Meet Texas Tea Partyer and Senate Aspirant Ted CruzPaul Ryan isn’t the only false intellectual coughed up by the right in recent years. Ted Cruz, a Harvard-educated son of a Cuban revolutionary and former solicitor general of Texas, is gunning to make a “thinking man’s” defense of economic austerity from the U.S. Senate.
Paul Ryan isn’t the only false intellectual the right has coughed up in recent years. Ted Cruz, a Harvard-educated son of a Cuban revolutionary and former solicitor general of Texas, is gunning to make a “thinking man’s” defense of economic austerity from the U.S. Senate.
Conservative praise for Cruz is plentiful. Columnist George Will called him “as good as it gets”; the National Review marked him as “the next conservative great hope”; political strategist Mark McKinnon dubbed him “the Republican Barack Obama.”
Tim Murphy of Mother Jones is less enthused. He recognizes a Ron “Paulian distaste for international law; a Huckabee-esque strain of Christian conservatism; and a Perry-like reverence for the 10th Amendment.” If he wins a place in the Senate this November, come January, Cruz will have enormous influence over the chamber’s Republican delegation. He and his colleagues will command enough votes to affect every piece of legislation that comes through the Senate. And they’ll use it to limit government’s ability to create jobs, bolster health care and provide necessary social services.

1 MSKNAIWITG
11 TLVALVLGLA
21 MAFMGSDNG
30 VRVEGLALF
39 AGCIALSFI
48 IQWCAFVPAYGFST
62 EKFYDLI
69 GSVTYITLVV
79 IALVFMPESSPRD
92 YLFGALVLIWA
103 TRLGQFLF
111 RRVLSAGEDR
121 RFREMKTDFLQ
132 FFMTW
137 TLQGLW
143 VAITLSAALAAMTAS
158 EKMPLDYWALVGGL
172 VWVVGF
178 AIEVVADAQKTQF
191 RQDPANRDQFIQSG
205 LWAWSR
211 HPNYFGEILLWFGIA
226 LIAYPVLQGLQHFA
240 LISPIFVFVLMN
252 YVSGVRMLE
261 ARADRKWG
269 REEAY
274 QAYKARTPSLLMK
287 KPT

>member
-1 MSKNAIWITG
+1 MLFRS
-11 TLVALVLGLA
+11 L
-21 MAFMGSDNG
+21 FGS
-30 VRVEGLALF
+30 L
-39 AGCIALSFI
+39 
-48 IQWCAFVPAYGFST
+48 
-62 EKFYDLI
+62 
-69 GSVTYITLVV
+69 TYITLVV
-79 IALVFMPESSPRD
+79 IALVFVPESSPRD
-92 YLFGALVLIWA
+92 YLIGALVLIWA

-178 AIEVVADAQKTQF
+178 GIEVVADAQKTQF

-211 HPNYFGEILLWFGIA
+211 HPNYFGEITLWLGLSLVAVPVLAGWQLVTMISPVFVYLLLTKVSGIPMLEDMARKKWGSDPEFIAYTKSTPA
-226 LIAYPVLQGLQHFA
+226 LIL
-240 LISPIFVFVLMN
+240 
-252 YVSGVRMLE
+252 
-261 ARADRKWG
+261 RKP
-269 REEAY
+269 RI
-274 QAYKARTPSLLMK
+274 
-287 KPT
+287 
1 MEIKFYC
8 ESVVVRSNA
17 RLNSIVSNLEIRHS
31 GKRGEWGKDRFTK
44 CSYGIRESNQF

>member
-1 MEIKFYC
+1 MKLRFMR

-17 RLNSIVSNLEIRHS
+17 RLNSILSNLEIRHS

Below, read some of Cruz’s views as they were expressed during his tenure as solicitor general of Texas.
— Posted by Alexander Reed Kelly.
Wait, before you go…
Tim Murphy at Mother Jones:
Of Cruz’s eight oral arguments before the Supreme Court on behalf of Texas, five involved the death penalty, with Cruz arguing, at various points, that Texas should be allowed to execute the mentally ill, a Mexican national who hadn’t been informed of his Vienna Convention right to speak to his consulate, and a man who raped his stepdaughter.
Other cases he took on reflected his conservative Christian ideology. On his campaign website, he touts successfully defending the inclusion of the term “under God” in the Texas Pledge of Allegiance and a Ten Commandments monument on the grounds of the state Capitol. He notes that he fought in the courts to protect a Bible display installed on public property and to have the divorce of a same-sex couple’s civil union invalidated because they’d gotten hitched in Vermont.
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